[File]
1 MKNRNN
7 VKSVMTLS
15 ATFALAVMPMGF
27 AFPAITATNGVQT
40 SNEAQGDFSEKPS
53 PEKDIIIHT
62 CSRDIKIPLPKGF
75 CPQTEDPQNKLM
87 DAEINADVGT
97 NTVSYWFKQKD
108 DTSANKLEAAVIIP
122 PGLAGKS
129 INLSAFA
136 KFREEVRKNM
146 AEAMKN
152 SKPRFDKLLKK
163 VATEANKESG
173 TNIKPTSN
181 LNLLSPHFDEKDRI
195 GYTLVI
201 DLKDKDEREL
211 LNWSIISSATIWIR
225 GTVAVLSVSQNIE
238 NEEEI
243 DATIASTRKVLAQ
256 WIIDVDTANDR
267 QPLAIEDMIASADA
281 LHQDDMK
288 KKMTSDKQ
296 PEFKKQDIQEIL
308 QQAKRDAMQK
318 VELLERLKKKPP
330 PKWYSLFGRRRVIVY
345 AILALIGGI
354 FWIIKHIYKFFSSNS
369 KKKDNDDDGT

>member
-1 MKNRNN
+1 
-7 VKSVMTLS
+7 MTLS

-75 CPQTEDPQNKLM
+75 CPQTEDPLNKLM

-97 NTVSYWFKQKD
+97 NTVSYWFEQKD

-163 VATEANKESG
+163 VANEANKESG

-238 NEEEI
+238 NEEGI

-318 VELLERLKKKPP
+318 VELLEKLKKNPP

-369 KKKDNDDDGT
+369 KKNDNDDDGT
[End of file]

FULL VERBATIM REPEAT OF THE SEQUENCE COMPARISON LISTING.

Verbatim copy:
1 MKNRNN
7 VKSVMTLS
15 ATFALAVMPMGF
27 AFPAITATNGVQT
40 SNEAQGDFSEKPS
53 PEKDIIIHT
62 CSRDIKIPLPKGF
75 CPQTEDPQNKLM
87 DAEINADVGT
97 NTVSYWFKQKD
108 DTSANKLEAAVIIP
122 PGLAGKS
129 INLSAFA
136 KFREEVRKNM
146 AEAMKN
152 SKPRFDKLLKK
163 VATEANKESG
173 TNIKPTSN
181 LNLLSPHFDEKDRI
195 GYTLVI
201 DLKDKDEREL
211 LNWSIISSATIWIR
225 GTVAVLSVSQNIE
238 NEEEI
243 DATIASTRKVLAQ
256 WIIDVDTANDR
267 QPLAIEDMIASADA
281 LHQDDMK
288 KKMTSDKQ
296 PEFKKQDIQEIL
308 QQAKRDAMQK
318 VELLERLKKKPP
330 PKWYSLFGRRRVIVY
345 AILALIGGI
354 FWIIKHIYKFFSSNS
369 KKKDNDDDGT

>member
-1 MKNRNN
+1 
-7 VKSVMTLS
+7 MTLS

-75 CPQTEDPQNKLM
+75 CPQTEDPLNKLM

-97 NTVSYWFKQKD
+97 NTVSYWFEQKD

-163 VATEANKESG
+163 VANEANKESG

-238 NEEEI
+238 NEEGI

-318 VELLERLKKKPP
+318 VELLEKLKKNPP

-369 KKKDNDDDGT
+369 KKNDNDDDGT